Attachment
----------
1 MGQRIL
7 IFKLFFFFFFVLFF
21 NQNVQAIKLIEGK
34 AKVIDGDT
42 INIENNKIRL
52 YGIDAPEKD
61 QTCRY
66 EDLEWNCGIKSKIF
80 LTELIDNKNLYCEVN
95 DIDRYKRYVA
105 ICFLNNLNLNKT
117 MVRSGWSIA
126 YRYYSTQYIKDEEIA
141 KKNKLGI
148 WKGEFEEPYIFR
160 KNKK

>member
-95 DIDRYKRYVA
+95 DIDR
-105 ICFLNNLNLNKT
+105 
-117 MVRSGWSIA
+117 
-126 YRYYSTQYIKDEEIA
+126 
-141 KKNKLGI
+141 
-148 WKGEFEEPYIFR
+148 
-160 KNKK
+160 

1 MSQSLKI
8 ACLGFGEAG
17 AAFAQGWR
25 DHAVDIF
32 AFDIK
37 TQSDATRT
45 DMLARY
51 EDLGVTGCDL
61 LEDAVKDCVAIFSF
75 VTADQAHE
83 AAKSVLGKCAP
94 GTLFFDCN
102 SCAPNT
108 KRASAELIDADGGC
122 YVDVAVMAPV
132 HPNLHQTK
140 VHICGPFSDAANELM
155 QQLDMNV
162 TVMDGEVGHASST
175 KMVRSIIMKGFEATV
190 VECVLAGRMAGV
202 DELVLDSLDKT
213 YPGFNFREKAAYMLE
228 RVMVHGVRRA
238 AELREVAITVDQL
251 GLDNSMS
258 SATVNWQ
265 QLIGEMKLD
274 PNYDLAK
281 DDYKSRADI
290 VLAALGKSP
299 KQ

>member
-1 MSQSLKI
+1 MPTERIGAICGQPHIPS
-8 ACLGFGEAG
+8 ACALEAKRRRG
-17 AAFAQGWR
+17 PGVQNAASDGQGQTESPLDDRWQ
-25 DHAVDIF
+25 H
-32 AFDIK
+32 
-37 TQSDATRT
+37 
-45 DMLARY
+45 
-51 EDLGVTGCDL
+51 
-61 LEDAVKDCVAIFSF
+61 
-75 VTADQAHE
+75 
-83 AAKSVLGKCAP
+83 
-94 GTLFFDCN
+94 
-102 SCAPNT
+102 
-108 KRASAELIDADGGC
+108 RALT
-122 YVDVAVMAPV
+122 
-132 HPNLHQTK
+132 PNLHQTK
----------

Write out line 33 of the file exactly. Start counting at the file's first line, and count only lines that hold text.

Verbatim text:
8 ACLGFGEAG